One sharp strike against a music stand and a flick of a wrist sends sounds of strings thrumming into a second-floor classroom of Jean Brown Theater. Foreheads crinkle in concentration, but never look down at their hands. The students are entrusting director Franklin Kimlicko as he leads his guitarists through each bold note of the nine Latin pieces they are rehearsing for the Tyler Museum of Art’s coffee house program.
Balance between the feel of the music and the diligence of technique is something Kimlicko embodied as he broke into a small samba to the Latin guitar. With a wave of his hand, he easily corrected a misplaced note of his students.’ Live music means being in the moment, and thinking on one’s feet was part of it.
“It will happen now and then. Something doesn’t go quite right and you have to adjust immediately. Immediately, so that that magic moment is not lost for the audience. Because once you start, hopefully we have this thing called ‘suspension of disbelief,’ and that will be the sweet spot, right? When they’re truly into it,” Kimlicko said.
The first song of the rehearsal ended and the room was met with the dull groans of tuners being twisted as the students adjusted their instruments. Jacob Mills sat in the second chair preparing for his part. His professor raised his baton, and Mills flew into his solo. His fingers moved deftly through the strings. This was exactly where Mills needed to be. Behind the guitar, there was a sanctuary that shielded him from the doubters, his detractors, people in his life that badgered him daily to fall into majors he didn’t love. Not the way he loved this. The rhythm of his life only ever felt in sync when he was tapping his foot, keeping time.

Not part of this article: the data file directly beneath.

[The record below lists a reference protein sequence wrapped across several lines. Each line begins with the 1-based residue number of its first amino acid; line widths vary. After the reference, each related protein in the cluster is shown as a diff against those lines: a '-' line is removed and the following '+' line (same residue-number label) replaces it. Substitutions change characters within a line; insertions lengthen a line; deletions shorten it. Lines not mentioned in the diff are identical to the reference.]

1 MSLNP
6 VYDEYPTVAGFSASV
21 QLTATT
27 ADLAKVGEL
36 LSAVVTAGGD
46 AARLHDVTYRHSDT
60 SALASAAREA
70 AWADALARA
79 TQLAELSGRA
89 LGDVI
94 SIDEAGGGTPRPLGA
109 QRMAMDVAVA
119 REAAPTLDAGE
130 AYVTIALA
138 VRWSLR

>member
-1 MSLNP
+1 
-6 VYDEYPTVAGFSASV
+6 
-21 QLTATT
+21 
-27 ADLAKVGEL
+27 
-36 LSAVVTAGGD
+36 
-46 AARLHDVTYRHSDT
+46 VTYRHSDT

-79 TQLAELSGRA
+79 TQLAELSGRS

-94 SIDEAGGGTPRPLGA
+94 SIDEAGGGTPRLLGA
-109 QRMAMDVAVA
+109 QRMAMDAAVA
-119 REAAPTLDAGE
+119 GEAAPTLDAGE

“As a musician, we’re told stuff like, ‘Your degree is not worth anything. How are you ever going to find a job?’ But, I can’t really imagine myself doing anything else without being completely miserable. So it’s this or nothing at all, really,” Mills said.
Two days later, crowds filled the space, young and old alike. The lobby of the Tyler Museum of Art was adorned with yellow-clothed tables and gold-colored guitar centerpieces. Pastries and frosted fruits sat on silver platters and the size of the crowd swelled with time and anticipation. Tall and proud, dressed to the nines in a pale, gray suit, Kimlicko called for the crowd’s attention with an introduction to the